A notable study that deviates from the Behnke system was conducted by Ken Currens, Carl Schreck and Hiram Li, titled the Evolutionary Ecology of Redband Trout. Based on the results of this study the Northern Great Basin Redband Trout should be broken out into multiple lineages. First the Redband Trout of the Harney-Malheur Basin and Catlow Valley (determined in this study) group with the Columbia Basin Redband Trout. Next the Goose Lake, Chewaucan Basin and Warner Lakes Redband Trout all group with the McCloud River and other Redband Trout of the Northern Sacramento Basin. A major difference comes up with the Klamath Basin Redband Trout, which appear to have two to three separate forms. There are two groups with subspecies level differences in the basin, one in the headwaters of the Williams, Sprague and Sycan Rivers (Klamath Headwaters Redband Trout) and another group associated with Klamath Lake. A third group in select tributaries of the upper basin aligns with the steelhead populations in the lower river, which appear to be a mix of Redband and Coastal Rainbow trout as mentioned in the Behnke section. The other major difference is the distinctiveness of the Fort Rock and White River Redband Trout. Both of these groups align most closely with the Columbia Basin Redband Trout, but have diverged enough due to long isolation and possible past contact with the Klamath Redband Trout that they should be consider distinct subspecies. Additionally, the Sheephaven Redband Trout are now recognized to just be a population of McCloud River Redband Trout that have experienced significant a genetic bottleneck, but are very closely related to other McCloud River Redband populations (see here).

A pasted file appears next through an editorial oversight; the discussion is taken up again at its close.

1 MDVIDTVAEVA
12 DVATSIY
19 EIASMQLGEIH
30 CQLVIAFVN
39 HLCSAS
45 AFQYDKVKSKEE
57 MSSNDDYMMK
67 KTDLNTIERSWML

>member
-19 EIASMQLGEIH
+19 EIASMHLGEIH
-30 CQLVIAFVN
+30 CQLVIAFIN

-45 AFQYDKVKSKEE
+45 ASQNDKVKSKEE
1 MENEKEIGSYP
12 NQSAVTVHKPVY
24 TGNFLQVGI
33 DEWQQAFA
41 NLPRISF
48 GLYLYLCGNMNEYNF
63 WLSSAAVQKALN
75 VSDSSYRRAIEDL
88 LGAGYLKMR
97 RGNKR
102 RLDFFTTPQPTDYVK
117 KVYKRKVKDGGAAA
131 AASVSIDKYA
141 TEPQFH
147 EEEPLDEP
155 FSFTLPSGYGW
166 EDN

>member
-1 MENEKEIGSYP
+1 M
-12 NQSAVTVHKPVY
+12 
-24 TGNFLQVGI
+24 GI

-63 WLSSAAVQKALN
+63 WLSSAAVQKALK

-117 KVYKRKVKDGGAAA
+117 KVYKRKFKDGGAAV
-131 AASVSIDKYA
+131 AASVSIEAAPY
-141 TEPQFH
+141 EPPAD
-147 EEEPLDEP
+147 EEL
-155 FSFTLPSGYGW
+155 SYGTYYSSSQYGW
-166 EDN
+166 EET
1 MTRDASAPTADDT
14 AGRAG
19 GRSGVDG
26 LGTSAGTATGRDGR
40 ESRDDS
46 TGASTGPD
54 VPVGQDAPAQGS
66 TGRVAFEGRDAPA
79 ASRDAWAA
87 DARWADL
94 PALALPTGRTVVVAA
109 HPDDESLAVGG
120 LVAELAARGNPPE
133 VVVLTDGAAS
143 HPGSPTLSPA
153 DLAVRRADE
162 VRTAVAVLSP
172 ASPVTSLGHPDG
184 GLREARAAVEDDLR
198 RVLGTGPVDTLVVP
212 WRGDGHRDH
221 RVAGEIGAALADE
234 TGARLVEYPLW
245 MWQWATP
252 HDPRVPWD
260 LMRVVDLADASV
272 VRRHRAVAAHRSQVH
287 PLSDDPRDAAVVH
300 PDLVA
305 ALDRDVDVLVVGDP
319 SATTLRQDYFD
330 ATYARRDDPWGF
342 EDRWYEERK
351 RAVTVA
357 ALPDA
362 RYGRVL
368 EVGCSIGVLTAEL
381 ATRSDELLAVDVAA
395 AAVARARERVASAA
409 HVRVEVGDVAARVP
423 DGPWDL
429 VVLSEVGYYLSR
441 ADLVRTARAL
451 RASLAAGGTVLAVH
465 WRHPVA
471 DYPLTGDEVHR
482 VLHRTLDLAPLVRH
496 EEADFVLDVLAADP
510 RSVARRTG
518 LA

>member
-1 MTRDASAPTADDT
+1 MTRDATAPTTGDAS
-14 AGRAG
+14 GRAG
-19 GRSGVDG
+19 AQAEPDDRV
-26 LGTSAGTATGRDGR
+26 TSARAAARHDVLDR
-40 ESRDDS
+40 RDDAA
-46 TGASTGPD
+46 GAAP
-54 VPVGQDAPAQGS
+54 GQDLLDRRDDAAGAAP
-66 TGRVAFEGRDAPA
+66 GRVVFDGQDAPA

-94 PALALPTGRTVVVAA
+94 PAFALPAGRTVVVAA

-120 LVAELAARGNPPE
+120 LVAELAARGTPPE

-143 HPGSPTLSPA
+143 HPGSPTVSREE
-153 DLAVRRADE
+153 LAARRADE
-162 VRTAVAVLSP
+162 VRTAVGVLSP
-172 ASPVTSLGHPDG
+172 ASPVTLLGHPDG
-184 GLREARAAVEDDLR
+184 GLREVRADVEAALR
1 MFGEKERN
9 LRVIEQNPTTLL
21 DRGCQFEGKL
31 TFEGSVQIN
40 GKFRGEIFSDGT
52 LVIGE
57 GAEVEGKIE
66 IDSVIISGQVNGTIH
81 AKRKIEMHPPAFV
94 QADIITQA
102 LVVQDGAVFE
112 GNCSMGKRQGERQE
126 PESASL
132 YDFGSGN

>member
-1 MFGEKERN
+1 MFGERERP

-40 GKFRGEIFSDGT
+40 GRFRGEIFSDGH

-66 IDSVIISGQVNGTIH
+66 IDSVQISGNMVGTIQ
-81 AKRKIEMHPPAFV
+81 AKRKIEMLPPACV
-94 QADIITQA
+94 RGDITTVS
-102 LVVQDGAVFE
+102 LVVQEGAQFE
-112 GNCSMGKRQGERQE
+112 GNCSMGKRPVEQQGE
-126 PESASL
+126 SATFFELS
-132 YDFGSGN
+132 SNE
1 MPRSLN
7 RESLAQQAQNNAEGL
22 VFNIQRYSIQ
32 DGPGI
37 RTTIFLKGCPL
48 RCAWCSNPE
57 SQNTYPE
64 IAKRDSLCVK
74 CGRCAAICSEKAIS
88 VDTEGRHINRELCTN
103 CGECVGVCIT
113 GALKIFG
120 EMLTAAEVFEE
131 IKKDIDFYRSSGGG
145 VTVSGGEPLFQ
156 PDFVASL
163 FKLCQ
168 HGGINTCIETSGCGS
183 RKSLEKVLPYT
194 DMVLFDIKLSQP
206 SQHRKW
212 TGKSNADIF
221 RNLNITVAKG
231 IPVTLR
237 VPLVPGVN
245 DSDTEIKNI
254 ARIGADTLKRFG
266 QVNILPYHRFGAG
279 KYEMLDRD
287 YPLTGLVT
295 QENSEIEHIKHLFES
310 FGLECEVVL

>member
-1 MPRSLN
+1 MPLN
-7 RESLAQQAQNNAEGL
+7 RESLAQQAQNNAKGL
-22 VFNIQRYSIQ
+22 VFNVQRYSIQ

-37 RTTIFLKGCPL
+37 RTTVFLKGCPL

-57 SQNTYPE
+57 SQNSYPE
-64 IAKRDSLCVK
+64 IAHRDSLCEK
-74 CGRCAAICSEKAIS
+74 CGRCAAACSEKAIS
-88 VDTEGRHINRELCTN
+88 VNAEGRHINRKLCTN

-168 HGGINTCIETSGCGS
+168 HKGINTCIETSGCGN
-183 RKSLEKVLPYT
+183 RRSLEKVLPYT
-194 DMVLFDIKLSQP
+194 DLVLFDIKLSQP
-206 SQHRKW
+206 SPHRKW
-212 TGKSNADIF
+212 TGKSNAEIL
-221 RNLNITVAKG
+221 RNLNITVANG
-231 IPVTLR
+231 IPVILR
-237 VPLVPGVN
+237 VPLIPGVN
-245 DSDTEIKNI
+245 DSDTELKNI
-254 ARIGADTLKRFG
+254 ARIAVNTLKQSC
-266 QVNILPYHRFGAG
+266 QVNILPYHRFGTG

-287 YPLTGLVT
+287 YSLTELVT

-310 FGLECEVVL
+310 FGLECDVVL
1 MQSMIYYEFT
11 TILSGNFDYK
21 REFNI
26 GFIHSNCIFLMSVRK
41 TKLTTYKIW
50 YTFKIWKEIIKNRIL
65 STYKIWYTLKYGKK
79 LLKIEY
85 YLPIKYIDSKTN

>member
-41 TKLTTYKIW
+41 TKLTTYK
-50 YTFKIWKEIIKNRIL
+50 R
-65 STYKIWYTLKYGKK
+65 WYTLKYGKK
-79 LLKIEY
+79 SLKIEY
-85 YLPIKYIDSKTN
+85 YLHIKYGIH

1. Coastal Rainbow Trout
  2. Columbia Basin Redband Trout
    1. Harney-Malheur Basin Redband
    2. Catlow Valley Redband Trout
  3. White River Redband Trout
  4. Fort Rock Redband Trout
  5. Klamath Lakes Redband Trout
  6. Klamath Headwaters Redband Trout
  7. McCloud River/ Sacramento Redband Trout
    1. Pit River Redband Trout
    2. Goose Lake Redband Trout
    3. Chewaucan Basin Redband Trout
    4. Warner Lakes Redband Trout
  8. Eagle Lake Rainbow Trout
  9. Kern River Rainbow Trout
  10. Little Kern Golden Trout
  11. California Golden Trout

Western Native Trout Challenge System

The Western Native Trout Challenge classification system is by far the most simplified of the classification systems with significant lumping. In fact, the 9 to 11 subspecies recognized by the other two classification systems are reduced to just 6. The most notable changes off the bat is that only a component of the Coastal Rainbow Trout subspecies are included, as the Alaskan Rainbow Trout. The classification of Alaskan Rainbow Trout as a distinct subspecies is not recognized by the science but instead is a categorization strictly for the challenge. The most significant lumping is with the Redband lineages, where all of the forms are lumped into a single Interior Redband classification.